HEALTH AND WELLBEING
THE COVID DECADE ’ S
‘ BLANK CANVAS ’ CHALLENGE
The coronavirus has sent much of the world back to the drawing board , rewiring how we work , learn , communicate , grieve and cope with change . Many see the chance to chart new directions .
REPORT BY BRAD COLLIS
A s pubs , clubs , theatres , offices , stadiums , schools and universities reopen after months of lockdowns and restrictions due to COVID-19 , the first reaction is relief . The pandemic is over . But as you stand at the entrance to these once-familiar life structures there is uncertainty . Can you hold or shake hands , kiss , hug , laugh or chat without a mask ? Do you even know what to say to people ?
Such simple social conventions are everyday reminders that returning to , or even defining , ‘ normality ’ is not straightforward . There is a realisation that even in a vaccinated world there is no going back to a pre-COVID time . While the virus and its variants are expected to be largely manageable medically , the impacts of the past year-and-a-half cast a long social , cultural , economic and psychological shadow .
We are at the beginning of what is being termed the ‘ COVID decade ’. It heralds challenges and it heralds opportunity . It will ring changes to how we work , play , travel , communicate and educate . There is no room for complacency , but a lot of room for science and innovation , for new ways of working
and learning , for re-examining community , business and education infrastructure and , perhaps most crucially , human impacts on the natural world . There have been six pandemics already in the 21st century : SARS-CoV , H1N1 virus ( swine flu ), MERS- CoV , Ebola , Zika virus and COVID-19 , the latter being the first to affect everybody , everywhere , at the same time . The origins of these viruses have yet to be determined with any certainty , but suspicion lingers on the collapse of natural ecosystems and the spread of human habitation into previously more separated animal realms .
In looking to the future , the British Academy for the humanities and social sciences recently brought together scholars from around the world to analyse the impacts of COVID-19 and to come up with a framework for policy responses by governments .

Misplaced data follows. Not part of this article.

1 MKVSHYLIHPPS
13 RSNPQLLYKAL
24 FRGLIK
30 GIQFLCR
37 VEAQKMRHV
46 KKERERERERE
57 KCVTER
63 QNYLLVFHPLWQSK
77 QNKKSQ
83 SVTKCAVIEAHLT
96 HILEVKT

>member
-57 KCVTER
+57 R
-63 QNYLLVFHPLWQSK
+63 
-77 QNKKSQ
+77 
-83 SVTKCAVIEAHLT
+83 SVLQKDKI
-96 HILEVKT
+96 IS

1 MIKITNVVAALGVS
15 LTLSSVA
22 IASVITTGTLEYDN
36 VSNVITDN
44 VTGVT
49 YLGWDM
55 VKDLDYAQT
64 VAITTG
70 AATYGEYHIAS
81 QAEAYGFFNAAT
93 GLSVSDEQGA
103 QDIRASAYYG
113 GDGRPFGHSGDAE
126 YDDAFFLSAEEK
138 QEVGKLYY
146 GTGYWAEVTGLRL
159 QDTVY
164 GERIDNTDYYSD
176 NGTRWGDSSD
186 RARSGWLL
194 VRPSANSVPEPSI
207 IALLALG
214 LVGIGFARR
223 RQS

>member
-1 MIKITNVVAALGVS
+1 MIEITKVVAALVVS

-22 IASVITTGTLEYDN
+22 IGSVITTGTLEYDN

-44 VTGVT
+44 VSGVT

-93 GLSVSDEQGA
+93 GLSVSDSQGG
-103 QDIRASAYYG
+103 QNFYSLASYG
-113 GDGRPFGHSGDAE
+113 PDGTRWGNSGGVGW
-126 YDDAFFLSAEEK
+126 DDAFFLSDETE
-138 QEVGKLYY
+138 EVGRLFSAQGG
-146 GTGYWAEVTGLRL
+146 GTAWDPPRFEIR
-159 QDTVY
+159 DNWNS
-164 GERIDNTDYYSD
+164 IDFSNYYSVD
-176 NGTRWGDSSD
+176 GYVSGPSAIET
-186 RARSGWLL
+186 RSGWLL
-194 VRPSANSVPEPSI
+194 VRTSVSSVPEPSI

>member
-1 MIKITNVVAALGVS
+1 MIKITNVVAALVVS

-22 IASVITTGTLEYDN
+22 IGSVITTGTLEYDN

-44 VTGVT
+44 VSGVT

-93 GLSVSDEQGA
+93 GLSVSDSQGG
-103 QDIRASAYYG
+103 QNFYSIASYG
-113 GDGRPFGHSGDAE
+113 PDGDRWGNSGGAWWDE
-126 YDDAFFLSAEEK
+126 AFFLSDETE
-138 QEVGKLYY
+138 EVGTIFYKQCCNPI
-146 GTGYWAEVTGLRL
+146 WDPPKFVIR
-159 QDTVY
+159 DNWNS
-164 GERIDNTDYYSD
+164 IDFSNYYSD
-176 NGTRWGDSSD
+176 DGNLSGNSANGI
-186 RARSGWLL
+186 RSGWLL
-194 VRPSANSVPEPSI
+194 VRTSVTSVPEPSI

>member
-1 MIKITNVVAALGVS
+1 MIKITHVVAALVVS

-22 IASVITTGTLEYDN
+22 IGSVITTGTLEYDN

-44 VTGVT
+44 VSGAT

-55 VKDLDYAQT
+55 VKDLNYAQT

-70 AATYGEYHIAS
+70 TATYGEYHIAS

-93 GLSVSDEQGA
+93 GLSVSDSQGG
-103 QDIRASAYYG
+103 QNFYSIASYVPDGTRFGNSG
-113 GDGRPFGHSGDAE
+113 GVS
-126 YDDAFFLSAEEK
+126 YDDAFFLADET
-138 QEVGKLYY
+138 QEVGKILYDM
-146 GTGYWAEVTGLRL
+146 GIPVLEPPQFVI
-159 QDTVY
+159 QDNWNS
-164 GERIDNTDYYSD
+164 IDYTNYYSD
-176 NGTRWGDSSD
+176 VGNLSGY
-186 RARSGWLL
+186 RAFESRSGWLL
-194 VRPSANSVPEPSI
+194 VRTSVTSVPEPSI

The Academy ’ s report , The COVID Decade : understanding the long-term societal impacts of COVID-19 , articulates several key impacts : increased importance of local communities ; eroded trust ( in government and the media ); widening social , economic and health inequality ; increased prevalence and awareness of mental health issues ; economic downturn
with attendant unemployment ; changing labour markets ; and changing education and skills requirements .
All of these represent the challenges and opportunities that are core tenets of the University of Portsmouth ’ s established research themes – Future and Emerging Technologies , Sustainability and the Environment , Health and Wellbeing , Security and Risk , and Democratic Citizenship .
Specialists from these broad research fields have played , and will continue to play , essential roles locally , nationally and globally in helping communities and businesses to not only adjust to the pandemic ’ s disruptions , but to keep growing . As a university advancing a global research agenda while being culturally rooted in the rich history of the city of Portsmouth , the University , like others around Britain and the world , has been able to apply leading-edge technologies and insights to community responses – psychological , clinical and epidemiological . The same Nielsen survey that reported declining trust in news organisations and the government with respect to COVID-19 information , had scientists and health organisations as the most trusted information sources .
ISSUE 03 / 2021